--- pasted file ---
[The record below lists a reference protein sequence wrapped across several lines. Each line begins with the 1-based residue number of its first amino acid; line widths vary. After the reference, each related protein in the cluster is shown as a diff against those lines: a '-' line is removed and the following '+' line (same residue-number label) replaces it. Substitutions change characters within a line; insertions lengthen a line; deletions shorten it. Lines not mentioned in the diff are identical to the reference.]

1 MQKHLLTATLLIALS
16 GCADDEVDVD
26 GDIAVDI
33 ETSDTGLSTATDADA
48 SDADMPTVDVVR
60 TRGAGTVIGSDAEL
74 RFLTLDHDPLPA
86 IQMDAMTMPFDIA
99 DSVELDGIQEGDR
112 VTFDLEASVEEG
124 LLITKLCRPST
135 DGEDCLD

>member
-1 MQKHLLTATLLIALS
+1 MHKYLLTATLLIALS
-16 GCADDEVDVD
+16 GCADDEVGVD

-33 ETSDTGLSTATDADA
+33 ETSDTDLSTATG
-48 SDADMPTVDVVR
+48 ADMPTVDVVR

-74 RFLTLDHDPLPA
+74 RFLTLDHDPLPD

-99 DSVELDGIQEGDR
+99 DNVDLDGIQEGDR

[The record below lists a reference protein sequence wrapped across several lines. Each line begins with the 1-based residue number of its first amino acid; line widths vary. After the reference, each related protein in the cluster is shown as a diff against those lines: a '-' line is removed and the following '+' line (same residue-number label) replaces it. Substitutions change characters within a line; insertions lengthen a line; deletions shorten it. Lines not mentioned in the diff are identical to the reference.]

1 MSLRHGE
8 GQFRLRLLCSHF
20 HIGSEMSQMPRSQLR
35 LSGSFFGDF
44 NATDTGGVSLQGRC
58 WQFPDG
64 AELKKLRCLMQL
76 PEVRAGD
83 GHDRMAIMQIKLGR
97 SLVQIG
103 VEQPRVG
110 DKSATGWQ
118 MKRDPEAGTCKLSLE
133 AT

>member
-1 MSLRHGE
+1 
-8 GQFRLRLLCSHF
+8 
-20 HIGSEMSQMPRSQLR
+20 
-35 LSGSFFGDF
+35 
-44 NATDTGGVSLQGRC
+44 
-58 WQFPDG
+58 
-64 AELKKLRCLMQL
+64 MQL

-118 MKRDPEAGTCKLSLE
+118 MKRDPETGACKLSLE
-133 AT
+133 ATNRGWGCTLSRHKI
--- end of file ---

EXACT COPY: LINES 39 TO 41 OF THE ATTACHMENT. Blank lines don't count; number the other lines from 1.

110 DKSATGWQ
118 MKRDPEAGTCKLSLE
133 AT